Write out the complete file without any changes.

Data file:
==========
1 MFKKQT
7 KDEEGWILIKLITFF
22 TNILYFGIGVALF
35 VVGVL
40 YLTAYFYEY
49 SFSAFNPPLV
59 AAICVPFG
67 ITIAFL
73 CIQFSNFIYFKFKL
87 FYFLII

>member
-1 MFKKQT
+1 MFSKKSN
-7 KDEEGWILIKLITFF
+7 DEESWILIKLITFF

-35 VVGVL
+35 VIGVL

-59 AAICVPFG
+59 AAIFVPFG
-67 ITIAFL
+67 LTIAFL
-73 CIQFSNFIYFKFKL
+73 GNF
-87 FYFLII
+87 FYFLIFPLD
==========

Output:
1 MFKKQT
7 KDEEGWILIKLITFF
22 TNILYFGIGVALF
35 VVGVL
40 YLTAYFYEY
49 SFSAFNPPLV
59 AAICVPFG
67 ITIAFL
73 CIQFSNFIYFKFKL
87 FYFLII

>member
-1 MFKKQT
+1 MFSKKSN
-7 KDEEGWILIKLITFF
+7 DEESWILIKLITFF

-35 VVGVL
+35 VIGVL

-59 AAICVPFG
+59 AAIFVPFG
-67 ITIAFL
+67 LTIAFL
-73 CIQFSNFIYFKFKL
+73 GNF
-87 FYFLII
+87 FYFLIFPLD